Dana Condrey’s son didn’t want to leave his high school, especially not because of a bully.
But in September, the 16-year-old junior transferred to Ferris High School, after what the family describes as years of being taunted and beat up by a fellow Freeman High School student.
“It just got to the point where (he) just said, ‘I’m done. I want out,’ ” Condrey said.
The bullying started in the fifth grade. Five years later, in June 2015, Condrey’s son was thrown to the ground during gym class at Freeman by a fellow student. The fall blackened his eye and burst his eardrum, according to a police record of the incident.
Both boys were freshmen and the violence was captured on video and investigated by police. No charges were filed.
That was the most egregious and visible act in a long string of harassment and intimidation, according to the boy and his parents.
They obtained an anti-harassment order from a judge in October 2015 after a hearing where testimony and documents were submitted.
However, the boy accused of the harassment and his parents have been fighting back. Their attorney, Julie Watts, found the order troubling. So far those efforts, including a February ruling by the Washington State Court of Appeals, have failed.
“Anti-harassment orders have criminal penalties if they are violated, even accidentally, and having one on your record can prevent you from getting future employment or future housing,” Watts said in an email in response to questions about the case.
For instance, Watts said the order allows a kid to “sit down at the restrained kid’s lunch table so that he has to leave or can’t eat with his friends without being charged with a crime.”
However, Condrey, the mother of the boy thrown to the ground, said this is not a valid concern, since her son transferred to Ferris in September.
Robert Cossey, the attorney for Condrey and her son, said the family didn’t want to go to court, and tried multiple times to resolve the issue informally.
“It was the last resort,” Cossey said. “My clients didn’t have a lot of money. They didn’t want to hire me. They didn’t want to go through this process.”
In court documents, the boy who claims he was bullied wrote that he’d asked teachers and administrators to put a stop to the harassment numerous times.
“I have tried to do the right thing for many years but it hasn’t made it stop,” he wrote in a statement to the court.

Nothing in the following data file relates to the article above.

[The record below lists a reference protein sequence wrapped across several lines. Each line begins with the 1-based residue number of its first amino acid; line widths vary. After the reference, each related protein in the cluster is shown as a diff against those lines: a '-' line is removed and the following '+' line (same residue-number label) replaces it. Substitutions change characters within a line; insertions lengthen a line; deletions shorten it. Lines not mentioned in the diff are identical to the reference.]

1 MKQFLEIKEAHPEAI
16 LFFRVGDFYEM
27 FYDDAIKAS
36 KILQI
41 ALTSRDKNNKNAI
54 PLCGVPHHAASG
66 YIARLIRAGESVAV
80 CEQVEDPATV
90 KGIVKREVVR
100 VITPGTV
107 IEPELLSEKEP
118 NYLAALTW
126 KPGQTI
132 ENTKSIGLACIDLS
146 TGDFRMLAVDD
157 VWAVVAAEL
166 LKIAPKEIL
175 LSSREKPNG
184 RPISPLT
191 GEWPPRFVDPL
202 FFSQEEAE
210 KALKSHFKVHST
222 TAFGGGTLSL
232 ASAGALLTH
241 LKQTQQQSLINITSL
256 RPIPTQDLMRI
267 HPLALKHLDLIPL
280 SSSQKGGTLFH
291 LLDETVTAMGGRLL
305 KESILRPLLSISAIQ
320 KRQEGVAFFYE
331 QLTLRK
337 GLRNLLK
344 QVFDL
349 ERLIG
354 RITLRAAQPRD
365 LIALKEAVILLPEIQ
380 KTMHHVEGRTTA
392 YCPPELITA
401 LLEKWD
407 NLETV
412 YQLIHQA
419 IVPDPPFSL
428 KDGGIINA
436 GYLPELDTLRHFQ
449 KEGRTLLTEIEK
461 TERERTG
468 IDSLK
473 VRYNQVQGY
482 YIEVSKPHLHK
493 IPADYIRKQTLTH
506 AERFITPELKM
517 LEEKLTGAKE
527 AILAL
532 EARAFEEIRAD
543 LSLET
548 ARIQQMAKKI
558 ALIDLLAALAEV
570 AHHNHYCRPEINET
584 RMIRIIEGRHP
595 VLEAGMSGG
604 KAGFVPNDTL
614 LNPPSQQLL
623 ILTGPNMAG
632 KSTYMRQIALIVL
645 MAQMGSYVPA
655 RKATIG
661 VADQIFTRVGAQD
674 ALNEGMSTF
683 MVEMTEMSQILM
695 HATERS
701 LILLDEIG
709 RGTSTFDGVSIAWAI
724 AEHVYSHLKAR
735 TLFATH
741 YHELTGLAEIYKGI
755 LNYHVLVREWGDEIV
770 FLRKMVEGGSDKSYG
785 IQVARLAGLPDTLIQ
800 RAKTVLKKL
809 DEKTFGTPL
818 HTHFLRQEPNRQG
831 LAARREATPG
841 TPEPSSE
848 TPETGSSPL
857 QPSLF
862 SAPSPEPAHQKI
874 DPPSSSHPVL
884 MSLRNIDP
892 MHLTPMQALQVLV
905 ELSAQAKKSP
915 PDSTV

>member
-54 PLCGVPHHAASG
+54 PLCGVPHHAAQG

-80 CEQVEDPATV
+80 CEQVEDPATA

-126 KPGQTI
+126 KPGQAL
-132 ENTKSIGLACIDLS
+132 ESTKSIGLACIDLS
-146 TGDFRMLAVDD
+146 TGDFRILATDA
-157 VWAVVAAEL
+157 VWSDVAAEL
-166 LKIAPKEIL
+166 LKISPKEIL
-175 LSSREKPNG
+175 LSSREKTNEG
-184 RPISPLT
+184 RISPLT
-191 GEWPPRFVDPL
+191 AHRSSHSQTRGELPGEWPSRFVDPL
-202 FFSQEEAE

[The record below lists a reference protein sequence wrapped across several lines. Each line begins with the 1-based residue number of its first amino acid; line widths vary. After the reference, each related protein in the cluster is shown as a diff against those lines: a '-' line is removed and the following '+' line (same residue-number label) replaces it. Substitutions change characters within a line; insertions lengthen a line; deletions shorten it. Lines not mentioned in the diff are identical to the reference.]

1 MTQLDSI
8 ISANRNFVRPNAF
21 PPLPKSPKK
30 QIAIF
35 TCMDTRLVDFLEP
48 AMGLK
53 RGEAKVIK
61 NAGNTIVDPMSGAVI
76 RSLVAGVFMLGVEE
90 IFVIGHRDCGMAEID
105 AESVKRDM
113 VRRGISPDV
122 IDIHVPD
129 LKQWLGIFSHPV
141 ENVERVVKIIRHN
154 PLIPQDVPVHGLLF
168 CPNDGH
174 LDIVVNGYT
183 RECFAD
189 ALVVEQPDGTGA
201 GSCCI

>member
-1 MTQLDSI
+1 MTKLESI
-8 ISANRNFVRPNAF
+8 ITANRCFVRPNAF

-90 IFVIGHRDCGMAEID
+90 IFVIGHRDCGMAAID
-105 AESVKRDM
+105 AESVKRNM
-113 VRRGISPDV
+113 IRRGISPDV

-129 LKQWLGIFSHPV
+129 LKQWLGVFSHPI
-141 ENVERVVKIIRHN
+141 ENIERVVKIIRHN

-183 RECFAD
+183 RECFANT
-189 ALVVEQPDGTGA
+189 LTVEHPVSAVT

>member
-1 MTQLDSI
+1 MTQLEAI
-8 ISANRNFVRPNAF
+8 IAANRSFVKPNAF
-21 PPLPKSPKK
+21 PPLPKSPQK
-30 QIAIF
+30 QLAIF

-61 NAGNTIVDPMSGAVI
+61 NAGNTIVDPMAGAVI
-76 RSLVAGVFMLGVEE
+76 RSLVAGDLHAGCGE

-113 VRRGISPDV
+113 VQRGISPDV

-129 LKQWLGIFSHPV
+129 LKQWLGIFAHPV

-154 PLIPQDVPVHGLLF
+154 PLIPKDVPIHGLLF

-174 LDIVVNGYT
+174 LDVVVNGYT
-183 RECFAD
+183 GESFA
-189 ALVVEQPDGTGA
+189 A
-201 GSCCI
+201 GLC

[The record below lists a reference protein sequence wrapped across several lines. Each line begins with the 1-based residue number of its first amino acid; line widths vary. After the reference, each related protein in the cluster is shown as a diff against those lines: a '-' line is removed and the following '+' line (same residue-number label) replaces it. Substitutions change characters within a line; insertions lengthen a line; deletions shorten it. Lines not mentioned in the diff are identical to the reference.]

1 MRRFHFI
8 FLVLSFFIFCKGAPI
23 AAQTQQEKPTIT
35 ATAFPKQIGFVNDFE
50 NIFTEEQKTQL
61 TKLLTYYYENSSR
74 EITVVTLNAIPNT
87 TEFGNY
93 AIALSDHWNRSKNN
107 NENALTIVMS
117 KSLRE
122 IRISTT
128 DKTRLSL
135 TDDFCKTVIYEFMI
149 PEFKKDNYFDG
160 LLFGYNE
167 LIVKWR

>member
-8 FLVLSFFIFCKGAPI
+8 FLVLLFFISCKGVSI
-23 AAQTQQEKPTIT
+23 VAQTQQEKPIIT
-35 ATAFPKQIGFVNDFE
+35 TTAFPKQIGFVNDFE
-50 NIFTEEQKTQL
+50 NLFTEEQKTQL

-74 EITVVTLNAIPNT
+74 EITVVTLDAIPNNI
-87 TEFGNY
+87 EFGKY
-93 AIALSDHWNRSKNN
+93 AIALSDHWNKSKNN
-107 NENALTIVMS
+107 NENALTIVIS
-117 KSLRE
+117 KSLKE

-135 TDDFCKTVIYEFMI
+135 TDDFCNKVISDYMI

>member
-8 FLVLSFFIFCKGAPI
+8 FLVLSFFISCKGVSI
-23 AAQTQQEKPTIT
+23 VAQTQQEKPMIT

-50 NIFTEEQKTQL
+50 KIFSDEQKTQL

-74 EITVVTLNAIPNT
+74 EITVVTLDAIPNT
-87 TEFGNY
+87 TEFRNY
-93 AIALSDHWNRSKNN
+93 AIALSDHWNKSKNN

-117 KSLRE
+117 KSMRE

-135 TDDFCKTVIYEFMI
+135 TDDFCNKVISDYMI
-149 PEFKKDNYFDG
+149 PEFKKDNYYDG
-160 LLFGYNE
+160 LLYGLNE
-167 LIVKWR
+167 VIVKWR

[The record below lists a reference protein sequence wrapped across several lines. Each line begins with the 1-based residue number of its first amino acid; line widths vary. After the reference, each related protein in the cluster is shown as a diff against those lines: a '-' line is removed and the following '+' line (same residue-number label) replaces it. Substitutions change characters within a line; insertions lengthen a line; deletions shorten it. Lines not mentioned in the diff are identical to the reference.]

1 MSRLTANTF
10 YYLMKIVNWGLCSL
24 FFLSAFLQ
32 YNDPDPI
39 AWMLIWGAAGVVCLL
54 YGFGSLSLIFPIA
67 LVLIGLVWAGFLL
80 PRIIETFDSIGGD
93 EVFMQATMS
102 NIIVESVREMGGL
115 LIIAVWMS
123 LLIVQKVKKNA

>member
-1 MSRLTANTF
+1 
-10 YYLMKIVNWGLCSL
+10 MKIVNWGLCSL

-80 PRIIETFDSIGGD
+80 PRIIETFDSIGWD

The accused bully and his family claim the two teenagers were friends and that the incident in the gym was “simply an accident.”
“I have never physically threatened him or harmed him,” the boy stated in written testimony to the court.
His father is a member of the Freeman School Board and hired a private investigator to probe the claims against his son.
According to the private investigator’s interview with staff and students, no one witnessed the alleged bullying and harassment prior to the gym incident. Several of the alleged bully’s football teammates also wrote letters in support of him.
However, an email exchange from 2011 documents an incident in which the alleged bully shoved the other child into a garbage can.
In that email, sent to a school staff member, the bullied boy’s father writes, “We can deal with a little childish play amongst boys … but we are really concerned that one day the pushing on ice into a garbage can is going to result in him hitting his head, (or) him getting really hurt by getting punched in the lower back.”
The alleged victim’s family claimed they tried multiple times to resolve the issues informally. However, the alleged bully’s family said they received no such communications, according to court documents.
In 2013, Condrey, the alleged victim’s mother, sent an email to a Freeman staff member claiming her son had “been punched, tripped, kicked, wrestled to the ground in the parking lot, spit on, pulled out of his chair, and hit in the head with a book bag” by the alleged bully.
That email was subsequently forwarded to the alleged bully’s father’s official Freeman School District email address, according to court documents.
The protection order allows the alleged bully to graduate from Freeman. However, he must stay 20 feet away from the alleged victim and may not speak to him.
In the appeals, the alleged bully challenged the validity of the anti-harassment order, claiming there wasn’t sufficient evidence, that the investigation wasn’t sufficient and that the incident in the gym was not indicative of a pattern.
Watts argued the anti-harassment order is not intended to be used to resolve what state code calls “schoolyard scuffles.”
However, the appellate judges upheld the October 2015 decision, claiming that by virtue of the police investigating the gym incident it had become more than a school yard scuffle.
“From these facts, it was reasonable for the trial court to conclude that (he) would likely resume harassment … as he had before, if the order did not extend through the end of high school,” the appellate court wrote.
Condrey said her son is shocked at the difference in school cultures between Ferris and Freeman.
“It was normal, it was part of the day,” she said of bullying. “And now he’s at Ferris and he never sees any of that, it’s not tolerated.”
Editors note: This story has been updated to include a correction that the case was not tried by a jury.